Oh, fun. Thank you. I appreciate that. We had so much fun designing it with great. I sorta call us a clean tequila because most tequilas are not a clean tequila, most tequilas add additives or Carmel color and different things to it, you know? And it's, um, and definitely DJ is all about when he puts it inside his body. Like, it's, he really he's so serious about it. I just can't even comprehend sometimes. Like when we're with him for a stretch of days, like he does not mess around. He's like exactly what he's supposed to be eating. I don't have that kind of willpower. Um, but the nice thing about it is really just sort of talking about sort of the cleanness and we try to stay away from like, oh, it's healthy because it's alcohol at the end of the day. Right. So we don't want to make people feel like, oh, I should be drinking something for my health, but I think what's nice is that you're going to be drinking. Right. Make sure you know, what you're drinking, you know, how it was made and you understand. That there are no additives in it whatsoever. I think that that's incredibly important from a wellness aspect and people do a lot of funny enough, um, professional trainers. They will only drink tequila and they have their clients just drink tequila from a spirits perspective because they have a belief that the body sort of breaks it down better. But I can't legally comment on any kind of like health aspects. Well, I have to say it's super inspiring to be with all of you, amazing rockstar women. So I was talking about it earlier to my team and I said, you know, this is so rare and so special. And I feel like we are beginning to live in a really special time where you can have. Such accomplished women, like all together on a call. Like, I feel like when I was younger, this would've never happened and it wasn't because they weren't out there, but it just, wasn't like an open conversation. So joyous, like what you do is so important and so inspiring for all of us to have. Uh, a platform to meet and to talk and be inspired by others. So I want to toast to you and say, thank you for doing what you do. It's just, um, it's remarkable and it's so needed. So, and to all of you, thank you for the inspiration as well. So cheers to all of you. Thank you.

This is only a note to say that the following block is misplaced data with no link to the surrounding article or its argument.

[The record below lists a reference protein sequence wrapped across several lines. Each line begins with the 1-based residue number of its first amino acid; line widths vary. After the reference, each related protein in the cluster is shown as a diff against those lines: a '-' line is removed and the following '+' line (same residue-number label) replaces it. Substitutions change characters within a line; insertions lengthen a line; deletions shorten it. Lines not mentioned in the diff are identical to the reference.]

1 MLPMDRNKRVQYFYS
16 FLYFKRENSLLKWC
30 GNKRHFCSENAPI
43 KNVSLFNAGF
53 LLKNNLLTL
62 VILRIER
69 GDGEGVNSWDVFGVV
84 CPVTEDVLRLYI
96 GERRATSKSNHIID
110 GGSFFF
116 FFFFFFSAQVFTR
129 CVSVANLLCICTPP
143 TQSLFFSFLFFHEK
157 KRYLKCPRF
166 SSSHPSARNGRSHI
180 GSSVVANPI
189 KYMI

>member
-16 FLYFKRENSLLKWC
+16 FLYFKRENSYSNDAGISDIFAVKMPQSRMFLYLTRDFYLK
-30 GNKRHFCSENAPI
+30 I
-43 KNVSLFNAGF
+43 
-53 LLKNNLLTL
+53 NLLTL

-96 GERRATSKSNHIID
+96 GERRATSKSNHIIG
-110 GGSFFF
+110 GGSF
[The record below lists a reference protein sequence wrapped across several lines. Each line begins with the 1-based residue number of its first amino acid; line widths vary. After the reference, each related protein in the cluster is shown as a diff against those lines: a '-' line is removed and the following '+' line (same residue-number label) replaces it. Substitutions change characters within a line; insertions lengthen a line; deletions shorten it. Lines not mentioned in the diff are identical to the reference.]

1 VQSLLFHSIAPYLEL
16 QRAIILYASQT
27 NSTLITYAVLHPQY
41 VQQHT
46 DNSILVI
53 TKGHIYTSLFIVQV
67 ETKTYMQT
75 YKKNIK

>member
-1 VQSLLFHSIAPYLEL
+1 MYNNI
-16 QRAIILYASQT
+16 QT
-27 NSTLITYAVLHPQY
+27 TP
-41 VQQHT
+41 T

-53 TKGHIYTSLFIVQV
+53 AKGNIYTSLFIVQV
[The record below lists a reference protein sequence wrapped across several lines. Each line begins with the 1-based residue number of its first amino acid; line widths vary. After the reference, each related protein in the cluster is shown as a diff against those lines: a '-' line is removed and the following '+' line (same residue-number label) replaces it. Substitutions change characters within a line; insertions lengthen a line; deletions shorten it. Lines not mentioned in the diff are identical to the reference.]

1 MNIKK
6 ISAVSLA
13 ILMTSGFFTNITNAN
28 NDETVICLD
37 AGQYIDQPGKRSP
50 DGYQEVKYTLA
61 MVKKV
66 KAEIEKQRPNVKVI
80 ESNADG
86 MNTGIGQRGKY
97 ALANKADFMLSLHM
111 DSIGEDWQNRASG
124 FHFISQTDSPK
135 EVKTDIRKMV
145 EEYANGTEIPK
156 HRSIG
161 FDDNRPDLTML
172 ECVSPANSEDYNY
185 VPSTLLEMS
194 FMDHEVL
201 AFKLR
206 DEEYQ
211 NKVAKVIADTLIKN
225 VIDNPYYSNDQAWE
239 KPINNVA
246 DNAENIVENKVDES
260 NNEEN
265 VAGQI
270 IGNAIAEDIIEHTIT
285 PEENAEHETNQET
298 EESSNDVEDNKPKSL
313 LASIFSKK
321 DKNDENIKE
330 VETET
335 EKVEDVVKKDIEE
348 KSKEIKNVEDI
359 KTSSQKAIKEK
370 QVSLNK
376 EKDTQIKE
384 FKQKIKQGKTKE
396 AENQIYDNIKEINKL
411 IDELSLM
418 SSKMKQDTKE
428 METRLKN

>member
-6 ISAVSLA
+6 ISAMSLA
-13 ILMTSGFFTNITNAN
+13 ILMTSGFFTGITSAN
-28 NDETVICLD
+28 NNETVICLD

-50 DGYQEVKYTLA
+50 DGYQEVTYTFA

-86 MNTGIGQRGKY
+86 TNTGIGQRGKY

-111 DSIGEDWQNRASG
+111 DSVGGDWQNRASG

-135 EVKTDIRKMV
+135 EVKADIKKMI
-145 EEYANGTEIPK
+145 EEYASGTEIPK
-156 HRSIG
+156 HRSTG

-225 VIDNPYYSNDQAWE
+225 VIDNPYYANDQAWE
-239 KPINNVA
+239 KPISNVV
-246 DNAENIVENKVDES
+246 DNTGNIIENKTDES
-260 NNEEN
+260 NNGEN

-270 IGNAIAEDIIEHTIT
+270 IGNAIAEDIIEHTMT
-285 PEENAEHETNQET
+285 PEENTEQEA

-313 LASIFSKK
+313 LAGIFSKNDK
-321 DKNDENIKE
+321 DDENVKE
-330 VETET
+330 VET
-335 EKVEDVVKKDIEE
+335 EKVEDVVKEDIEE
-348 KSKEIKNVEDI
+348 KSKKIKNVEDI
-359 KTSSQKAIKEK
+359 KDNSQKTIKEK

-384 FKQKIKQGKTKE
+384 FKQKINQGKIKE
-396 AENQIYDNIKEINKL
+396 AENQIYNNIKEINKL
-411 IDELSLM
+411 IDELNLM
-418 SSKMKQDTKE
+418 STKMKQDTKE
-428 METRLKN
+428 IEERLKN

Joya:

Um, one last thing, I heard your CNBC interview and you're very passionate about getting other women into the spirits space, especially into leaders. Um, can you finish with that note? Like what does that mean for you?